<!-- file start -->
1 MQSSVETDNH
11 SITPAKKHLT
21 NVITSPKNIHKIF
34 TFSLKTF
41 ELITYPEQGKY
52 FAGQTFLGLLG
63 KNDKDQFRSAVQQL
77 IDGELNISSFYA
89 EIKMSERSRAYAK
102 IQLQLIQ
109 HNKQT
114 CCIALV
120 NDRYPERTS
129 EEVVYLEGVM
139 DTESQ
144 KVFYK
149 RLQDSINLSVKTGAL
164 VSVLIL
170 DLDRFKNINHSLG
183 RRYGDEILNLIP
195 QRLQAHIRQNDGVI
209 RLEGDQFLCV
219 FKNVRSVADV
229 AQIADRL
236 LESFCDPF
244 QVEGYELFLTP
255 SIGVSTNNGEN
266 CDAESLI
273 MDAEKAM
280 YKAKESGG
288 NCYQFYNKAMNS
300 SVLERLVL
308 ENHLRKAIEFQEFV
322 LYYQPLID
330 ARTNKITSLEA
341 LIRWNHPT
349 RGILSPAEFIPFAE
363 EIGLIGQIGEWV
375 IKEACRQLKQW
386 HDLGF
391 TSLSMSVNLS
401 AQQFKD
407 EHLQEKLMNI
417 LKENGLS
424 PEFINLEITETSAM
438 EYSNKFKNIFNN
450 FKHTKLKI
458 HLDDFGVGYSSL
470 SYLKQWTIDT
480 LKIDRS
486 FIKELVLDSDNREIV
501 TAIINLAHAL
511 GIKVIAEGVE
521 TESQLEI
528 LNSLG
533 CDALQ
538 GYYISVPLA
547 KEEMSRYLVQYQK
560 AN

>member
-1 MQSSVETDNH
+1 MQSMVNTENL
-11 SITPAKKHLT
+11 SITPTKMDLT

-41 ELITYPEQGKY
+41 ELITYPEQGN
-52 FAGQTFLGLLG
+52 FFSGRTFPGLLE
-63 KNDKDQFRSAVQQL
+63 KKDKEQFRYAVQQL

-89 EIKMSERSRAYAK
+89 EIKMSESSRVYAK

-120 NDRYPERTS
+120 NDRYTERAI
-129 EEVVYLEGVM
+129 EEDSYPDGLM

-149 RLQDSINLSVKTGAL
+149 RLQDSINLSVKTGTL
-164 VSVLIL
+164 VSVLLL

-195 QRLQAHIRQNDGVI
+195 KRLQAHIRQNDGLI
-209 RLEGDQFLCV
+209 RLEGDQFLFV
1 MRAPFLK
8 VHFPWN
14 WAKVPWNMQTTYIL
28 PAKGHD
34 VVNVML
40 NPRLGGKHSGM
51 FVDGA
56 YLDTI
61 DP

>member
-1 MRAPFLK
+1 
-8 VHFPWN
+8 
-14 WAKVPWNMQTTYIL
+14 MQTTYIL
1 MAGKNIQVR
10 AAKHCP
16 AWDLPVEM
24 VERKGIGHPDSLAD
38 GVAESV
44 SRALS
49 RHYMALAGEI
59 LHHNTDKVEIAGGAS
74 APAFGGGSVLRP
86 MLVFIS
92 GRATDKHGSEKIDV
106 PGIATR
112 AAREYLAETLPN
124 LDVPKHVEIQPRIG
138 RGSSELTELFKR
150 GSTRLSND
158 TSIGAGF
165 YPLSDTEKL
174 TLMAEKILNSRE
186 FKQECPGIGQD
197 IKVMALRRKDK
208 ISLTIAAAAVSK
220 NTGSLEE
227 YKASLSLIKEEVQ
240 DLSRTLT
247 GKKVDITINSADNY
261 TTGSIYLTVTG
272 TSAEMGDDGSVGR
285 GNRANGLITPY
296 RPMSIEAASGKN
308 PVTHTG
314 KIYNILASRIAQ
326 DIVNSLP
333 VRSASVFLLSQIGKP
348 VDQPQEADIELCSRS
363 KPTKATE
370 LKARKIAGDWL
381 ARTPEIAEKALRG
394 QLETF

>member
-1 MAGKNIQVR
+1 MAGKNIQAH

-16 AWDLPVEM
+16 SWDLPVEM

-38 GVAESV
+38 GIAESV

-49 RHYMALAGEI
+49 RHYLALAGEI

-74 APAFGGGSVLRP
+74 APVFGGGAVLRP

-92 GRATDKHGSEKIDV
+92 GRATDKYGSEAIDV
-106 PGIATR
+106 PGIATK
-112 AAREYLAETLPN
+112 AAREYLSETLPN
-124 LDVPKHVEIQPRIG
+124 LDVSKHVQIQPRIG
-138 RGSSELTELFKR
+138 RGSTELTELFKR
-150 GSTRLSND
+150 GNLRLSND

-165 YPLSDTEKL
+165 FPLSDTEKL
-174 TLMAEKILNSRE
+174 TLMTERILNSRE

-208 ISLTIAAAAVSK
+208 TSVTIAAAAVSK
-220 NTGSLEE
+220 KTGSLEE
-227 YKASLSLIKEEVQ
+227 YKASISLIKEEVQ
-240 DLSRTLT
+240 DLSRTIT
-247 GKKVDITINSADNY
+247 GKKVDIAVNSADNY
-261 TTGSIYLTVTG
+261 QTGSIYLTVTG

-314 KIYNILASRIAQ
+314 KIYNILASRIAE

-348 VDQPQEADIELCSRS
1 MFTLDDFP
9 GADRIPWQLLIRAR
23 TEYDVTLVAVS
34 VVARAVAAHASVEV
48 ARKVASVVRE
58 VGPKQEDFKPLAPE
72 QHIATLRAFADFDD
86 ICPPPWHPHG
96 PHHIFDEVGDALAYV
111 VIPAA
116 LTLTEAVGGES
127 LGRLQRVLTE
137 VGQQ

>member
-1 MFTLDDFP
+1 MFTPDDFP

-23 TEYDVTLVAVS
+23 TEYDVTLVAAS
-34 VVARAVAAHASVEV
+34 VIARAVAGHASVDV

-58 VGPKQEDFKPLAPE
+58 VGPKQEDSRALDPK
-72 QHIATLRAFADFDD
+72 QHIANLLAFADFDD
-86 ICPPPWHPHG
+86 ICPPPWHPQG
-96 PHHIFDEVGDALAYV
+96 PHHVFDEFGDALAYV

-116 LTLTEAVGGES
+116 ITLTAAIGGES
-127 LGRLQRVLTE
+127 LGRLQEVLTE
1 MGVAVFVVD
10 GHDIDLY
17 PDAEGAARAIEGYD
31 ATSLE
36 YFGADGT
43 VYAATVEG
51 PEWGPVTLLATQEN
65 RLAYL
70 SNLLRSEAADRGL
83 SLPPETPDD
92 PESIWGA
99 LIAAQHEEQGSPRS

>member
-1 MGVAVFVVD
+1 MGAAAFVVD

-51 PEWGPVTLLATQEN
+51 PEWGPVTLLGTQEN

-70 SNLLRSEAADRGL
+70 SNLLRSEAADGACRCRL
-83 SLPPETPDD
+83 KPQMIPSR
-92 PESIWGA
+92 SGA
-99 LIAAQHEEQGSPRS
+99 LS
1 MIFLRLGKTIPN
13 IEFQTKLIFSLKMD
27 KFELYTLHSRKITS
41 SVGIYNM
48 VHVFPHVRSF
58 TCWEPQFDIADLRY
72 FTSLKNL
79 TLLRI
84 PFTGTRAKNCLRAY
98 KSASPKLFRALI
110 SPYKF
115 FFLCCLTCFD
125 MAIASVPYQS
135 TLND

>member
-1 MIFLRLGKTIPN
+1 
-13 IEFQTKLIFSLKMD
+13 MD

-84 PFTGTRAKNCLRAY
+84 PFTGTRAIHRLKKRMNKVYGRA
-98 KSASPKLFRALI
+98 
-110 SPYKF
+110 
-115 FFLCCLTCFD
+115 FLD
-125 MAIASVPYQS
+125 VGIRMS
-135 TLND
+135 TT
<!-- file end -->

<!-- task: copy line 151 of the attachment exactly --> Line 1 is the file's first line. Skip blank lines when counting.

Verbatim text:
-92 GRATDKHGSEKIDV